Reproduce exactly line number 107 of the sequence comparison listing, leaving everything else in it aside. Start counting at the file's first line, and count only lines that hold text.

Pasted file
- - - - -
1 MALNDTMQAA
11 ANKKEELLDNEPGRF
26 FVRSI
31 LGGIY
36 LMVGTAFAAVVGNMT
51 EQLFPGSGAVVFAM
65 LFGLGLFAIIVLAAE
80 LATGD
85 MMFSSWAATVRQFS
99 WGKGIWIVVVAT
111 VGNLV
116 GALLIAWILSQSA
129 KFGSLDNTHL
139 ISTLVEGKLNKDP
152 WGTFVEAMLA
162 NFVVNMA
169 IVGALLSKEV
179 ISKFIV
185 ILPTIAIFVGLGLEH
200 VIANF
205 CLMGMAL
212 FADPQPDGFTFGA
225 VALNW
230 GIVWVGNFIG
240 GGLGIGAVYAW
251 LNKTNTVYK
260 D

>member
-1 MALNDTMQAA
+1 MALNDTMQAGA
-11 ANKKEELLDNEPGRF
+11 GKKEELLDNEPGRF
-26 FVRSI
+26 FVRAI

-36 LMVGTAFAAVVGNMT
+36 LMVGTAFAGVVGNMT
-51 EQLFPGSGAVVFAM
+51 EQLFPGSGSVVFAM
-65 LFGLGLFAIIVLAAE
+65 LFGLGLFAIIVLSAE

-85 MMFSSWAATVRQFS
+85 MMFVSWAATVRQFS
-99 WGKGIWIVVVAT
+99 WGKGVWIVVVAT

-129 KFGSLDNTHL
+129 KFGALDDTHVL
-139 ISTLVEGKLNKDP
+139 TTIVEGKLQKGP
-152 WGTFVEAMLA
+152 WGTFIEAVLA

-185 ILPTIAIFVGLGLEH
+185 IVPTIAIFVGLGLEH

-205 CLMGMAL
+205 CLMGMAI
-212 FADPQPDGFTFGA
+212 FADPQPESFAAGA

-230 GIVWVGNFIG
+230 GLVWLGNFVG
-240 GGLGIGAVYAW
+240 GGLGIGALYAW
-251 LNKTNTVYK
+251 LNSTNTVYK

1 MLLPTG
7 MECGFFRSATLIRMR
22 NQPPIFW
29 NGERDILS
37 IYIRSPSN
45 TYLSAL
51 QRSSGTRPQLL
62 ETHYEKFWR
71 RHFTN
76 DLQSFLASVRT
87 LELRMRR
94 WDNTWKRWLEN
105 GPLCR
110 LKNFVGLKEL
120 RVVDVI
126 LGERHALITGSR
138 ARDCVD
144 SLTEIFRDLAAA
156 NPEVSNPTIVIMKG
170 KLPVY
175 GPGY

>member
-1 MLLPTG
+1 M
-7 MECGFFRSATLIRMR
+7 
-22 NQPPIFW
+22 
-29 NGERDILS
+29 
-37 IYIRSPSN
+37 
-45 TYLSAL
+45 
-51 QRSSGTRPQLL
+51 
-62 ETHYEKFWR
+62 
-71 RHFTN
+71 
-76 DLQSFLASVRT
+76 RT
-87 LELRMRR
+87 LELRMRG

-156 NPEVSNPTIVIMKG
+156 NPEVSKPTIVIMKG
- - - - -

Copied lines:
-156 NPEVSNPTIVIMKG